- Reporting the results to the management. Results can consist of for example unique performance reports of each department and how the training targets have been reached. Results can also be looked on a broader spectrum, for example percentages of monthly clicked phishing links, when a phishing campaign is part of the training, reported incidents or the number of shared/weak passwords in the organization.
“Training takes so much time”
Based on our experience, employers often justify the lack of training with time constraints, as it will be expensive for the company, when an employee isn’t concentrating on their actual work tasks. However, information security training is important, as it reduces risks for the company and the time spent on it, isn’t a waste of time or money.
Often, the employees who have risk behavior in following the information security policies also skip the trainings, as they feel it isn’t relevant for their work. This is, however, a great moment to remind employees about the long-term targets of developing the company’s information security culture.
The personnel’s information security training can be organized for example with the help of short online videos; thus, the employees don’t have to spend a lot work time on the training. Recap of the previously learned skills can also be done time wisely with short questions, as they also remind the employees of the skills they’ve learned. The training can also be executed as contest, where the scores can be followed by the whole organization and the winner is rewarded, for example with a tablet. This activates the employees to finish the training, while also taking into account the less competitive employees. The prizes don’t necessarily need to be expensive; the thought and action of rewarding carry a long way. If a competition isn’t an option, creating diplomas for the employees is also a good option.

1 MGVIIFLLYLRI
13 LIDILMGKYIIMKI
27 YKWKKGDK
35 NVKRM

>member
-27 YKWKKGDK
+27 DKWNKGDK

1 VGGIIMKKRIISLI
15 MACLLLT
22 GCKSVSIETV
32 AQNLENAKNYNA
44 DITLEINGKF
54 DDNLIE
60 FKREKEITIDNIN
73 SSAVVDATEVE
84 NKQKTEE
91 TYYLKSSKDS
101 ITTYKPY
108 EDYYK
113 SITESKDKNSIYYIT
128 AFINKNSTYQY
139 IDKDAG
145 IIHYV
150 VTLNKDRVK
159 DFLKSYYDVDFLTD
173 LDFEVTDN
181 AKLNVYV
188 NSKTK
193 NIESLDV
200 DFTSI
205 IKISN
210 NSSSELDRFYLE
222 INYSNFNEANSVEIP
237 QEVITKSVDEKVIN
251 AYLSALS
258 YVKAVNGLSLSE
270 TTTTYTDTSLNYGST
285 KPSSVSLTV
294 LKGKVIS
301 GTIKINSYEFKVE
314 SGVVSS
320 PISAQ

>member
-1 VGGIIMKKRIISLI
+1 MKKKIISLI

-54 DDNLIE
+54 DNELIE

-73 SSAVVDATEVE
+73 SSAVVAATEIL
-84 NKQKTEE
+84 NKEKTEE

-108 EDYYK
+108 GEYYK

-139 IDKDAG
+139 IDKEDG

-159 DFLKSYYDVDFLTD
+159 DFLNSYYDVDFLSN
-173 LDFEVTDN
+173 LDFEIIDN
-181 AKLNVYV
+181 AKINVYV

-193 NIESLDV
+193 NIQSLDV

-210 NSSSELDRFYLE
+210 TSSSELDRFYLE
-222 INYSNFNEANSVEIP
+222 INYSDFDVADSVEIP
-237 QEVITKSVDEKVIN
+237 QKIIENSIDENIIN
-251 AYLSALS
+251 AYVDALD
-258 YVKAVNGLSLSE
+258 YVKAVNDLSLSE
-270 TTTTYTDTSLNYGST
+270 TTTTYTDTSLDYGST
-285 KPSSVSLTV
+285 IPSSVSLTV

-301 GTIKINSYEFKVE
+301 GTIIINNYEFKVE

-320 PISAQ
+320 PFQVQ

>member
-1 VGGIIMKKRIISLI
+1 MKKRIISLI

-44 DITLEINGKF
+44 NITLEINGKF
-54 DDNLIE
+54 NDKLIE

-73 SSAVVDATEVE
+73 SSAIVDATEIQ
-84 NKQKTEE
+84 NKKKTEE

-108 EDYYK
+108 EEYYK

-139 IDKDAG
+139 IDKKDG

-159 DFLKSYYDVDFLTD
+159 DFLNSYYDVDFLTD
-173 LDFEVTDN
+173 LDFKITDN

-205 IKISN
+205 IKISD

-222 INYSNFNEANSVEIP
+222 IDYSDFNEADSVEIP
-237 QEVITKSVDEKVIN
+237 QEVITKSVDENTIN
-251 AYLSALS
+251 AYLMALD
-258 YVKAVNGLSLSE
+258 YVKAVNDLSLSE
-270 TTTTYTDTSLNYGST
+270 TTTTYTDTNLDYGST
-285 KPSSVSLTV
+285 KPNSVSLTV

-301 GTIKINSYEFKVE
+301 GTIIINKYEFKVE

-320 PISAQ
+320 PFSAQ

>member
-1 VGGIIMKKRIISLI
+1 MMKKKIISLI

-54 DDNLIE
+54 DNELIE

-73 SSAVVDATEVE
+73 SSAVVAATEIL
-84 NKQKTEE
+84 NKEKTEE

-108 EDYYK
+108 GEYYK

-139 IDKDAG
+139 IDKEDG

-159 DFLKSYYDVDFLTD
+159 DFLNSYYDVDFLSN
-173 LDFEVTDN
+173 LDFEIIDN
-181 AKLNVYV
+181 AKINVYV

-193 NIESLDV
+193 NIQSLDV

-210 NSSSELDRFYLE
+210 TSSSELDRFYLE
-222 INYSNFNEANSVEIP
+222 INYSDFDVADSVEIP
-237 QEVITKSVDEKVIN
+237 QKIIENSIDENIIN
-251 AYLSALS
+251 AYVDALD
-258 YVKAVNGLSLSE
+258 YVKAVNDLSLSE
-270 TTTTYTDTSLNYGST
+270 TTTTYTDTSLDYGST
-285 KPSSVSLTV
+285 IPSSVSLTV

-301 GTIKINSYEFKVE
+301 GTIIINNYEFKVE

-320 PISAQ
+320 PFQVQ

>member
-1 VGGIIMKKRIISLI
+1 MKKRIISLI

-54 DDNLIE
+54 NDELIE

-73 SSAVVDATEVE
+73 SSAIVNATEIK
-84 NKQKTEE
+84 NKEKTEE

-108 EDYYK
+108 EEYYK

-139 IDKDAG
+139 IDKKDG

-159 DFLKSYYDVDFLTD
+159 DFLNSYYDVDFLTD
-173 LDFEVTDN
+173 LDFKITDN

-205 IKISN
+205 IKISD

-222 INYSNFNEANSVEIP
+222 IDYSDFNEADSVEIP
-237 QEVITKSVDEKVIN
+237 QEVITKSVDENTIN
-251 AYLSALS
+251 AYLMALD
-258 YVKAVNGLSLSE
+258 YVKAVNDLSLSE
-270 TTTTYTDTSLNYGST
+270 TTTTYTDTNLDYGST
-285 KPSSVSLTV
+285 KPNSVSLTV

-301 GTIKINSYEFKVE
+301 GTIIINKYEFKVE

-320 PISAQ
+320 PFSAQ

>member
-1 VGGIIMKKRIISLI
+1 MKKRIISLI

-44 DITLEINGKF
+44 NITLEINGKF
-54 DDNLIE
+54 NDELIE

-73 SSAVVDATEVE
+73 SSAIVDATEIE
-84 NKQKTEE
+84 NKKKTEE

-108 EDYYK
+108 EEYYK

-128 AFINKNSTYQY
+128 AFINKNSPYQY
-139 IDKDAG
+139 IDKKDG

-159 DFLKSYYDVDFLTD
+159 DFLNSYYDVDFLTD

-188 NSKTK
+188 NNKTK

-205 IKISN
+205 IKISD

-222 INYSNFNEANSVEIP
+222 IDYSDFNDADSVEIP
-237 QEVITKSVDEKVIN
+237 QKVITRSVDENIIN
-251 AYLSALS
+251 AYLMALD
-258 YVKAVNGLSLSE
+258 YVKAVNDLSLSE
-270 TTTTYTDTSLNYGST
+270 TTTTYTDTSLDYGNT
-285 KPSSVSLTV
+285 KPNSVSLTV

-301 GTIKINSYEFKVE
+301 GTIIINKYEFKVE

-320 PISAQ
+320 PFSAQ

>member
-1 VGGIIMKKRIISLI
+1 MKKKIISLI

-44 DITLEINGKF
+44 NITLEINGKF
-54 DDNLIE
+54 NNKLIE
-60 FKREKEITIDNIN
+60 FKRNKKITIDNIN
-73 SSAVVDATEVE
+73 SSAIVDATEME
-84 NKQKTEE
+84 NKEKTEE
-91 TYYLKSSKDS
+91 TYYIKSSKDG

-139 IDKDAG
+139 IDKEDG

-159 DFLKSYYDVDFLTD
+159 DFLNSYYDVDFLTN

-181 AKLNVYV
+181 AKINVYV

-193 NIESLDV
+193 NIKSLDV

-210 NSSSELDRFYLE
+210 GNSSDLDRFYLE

How can we help you with your training needs?
At 2NS we help our clients to train their personnel to develop the personnel’s information security skills. We teach our clients to recognize and avoid the most central information security risks faced by employees, while also offering help in analyzing the results of the training.